It comes following speculation in a national newspaper that social care could be brought under control of the NHS, with commissioning and budgets controlled by the health service rather than councils.
Attention has turned back to reform of social care in recent weeks, following concerns over the handling of the pandemic in the care sector. A BBC Panorama documentary will explore this issue tonight. However, the County Councils Network (CCN) today warns against overly simplistic arguments for a centralisation of the care system, potentially removing it from democratically elected councils.
Councils say this is the wrong solution to the right question and want a re-invigorated role in social care reform, working with local NHS organisations to enhance community-based care as part of reforms in the long-awaited social care white paper.
Their plea comes as CCN analysis of councils’ care support plans shows the extent to which councils stepped up during the pandemic – with all 36 councils within the network’s membership moving quickly to increase fees to care providers by the end of May.
Many went above and beyond, such as one council sourcing 160,000 pieces of personal protective equipment (PPE) for its care providers, several others re-purposing their staff to care and support roles, one setting up a 24 hours a day emergency support line, and another announcing it will pay invoices within five days rather than the usual 30.
The CCN’s 36 local authorities are responsible for half of the country’s entire spend on care services, and leaders of those councils argue the sector would have been even more vulnerable during the pandemic had it been overseen from the centre. They say issues with the distribution of personal protective equipment (PPE) to care homes and the national testing programme illustrate drawbacks of a centralised care service.
Those 36 councils have estimated they will spend an additional £837m this year for Coronavirus-related costs to support providers. They stepped in to supply PPE to their local care homes, setting aside £120m to protect staff and residents. Other councils also piloted infection control schemes in the first weeks of the virus.
Councils have the local commissioning expertise and were able to shift substantial sums of money in a matter of weeks to prevent providers from going bankrupt as the virus hit, setting aside £335m. They project a £285m spend to meet the increase in people receiving care packages throughout this year.
Those 36 councils have been provided with £1.16bn of additional resources to help meet these costs. However, it has been insufficient as they face £841m of additional costs in other council services and a further £1.55bn in lost income pressures.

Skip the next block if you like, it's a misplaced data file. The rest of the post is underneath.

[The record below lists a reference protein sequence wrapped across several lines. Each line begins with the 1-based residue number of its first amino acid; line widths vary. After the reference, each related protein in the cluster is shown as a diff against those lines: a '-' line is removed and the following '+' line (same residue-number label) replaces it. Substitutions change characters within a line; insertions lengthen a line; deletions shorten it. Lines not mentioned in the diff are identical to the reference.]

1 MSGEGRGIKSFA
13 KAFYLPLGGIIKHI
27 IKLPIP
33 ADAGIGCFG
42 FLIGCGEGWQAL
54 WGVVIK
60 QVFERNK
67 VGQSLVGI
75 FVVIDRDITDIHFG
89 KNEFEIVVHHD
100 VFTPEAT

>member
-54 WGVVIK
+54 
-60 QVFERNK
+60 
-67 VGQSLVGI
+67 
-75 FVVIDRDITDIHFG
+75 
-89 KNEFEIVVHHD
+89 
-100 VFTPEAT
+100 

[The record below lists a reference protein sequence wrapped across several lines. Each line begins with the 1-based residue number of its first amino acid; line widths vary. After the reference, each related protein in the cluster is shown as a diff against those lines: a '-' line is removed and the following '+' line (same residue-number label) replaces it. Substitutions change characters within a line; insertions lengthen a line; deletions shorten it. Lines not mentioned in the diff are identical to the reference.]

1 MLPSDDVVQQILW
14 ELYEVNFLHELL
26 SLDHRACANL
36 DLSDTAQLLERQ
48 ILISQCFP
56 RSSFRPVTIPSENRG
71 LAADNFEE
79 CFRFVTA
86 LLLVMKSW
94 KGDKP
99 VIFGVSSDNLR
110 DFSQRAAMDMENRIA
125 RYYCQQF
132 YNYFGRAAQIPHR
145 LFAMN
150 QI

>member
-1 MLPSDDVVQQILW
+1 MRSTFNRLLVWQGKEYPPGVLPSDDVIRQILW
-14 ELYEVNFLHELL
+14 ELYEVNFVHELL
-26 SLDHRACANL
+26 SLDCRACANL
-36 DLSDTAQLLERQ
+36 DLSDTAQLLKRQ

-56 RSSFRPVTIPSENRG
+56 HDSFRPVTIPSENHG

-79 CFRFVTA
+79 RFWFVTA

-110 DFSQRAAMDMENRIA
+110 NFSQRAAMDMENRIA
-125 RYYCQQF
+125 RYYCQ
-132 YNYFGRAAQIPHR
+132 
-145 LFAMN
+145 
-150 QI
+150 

This is why reform needs to come forward this year – but suggestions that social care should be centrally run is not the answer, councils warn.
Councils warn that it is a misconception that adult social care is purely for those in old age and say the system is hugely complex but embedded in local communities. Adult social care services comprise of support for people not just in old age, but extensive care for working-age individuals with severe learning disabilities and those with chronic health conditions too. These services require local knowledge which councils have.
The CCN says that Coronavirus has shone on a light on the fragilities of an underfunded and unreformed care system, with questions persisting on how the country pays for care for the vulnerable and elderly.
Unlike the health service, councils have to balance their budgets meaning they cannot rack up debts and they have the local democratic oversight that the health service does not.
County leaders argue that they have strong links to their communities, providers, and other linked council services such as housing and public health which will be lost if care is centrally controlled.
Cllr David Fothergill, County Councils Network spokesperson for health and social care, said:
“The harrowing scenes that we have witnessed in our care sector deserve scrutiny, but we should be wary of a knee-jerk reaction that removes democratic oversight from adult social care and places it in a centralised system that Coronavirus has shown contains huge drawbacks.
“Many of the people supported by councils require their care more embedded in their community, not provided by a one-size fits all, system which cannot make the best use of localised knowledge and networks.
“The Coronavirus has exposed the fragility of the adult social care system due to years of underinvestment and no reform. It is only right that the dialogue turns to how we can re-shape the system so that individuals receive a world-class care service, but in order to provide this councils must be part of the solution.”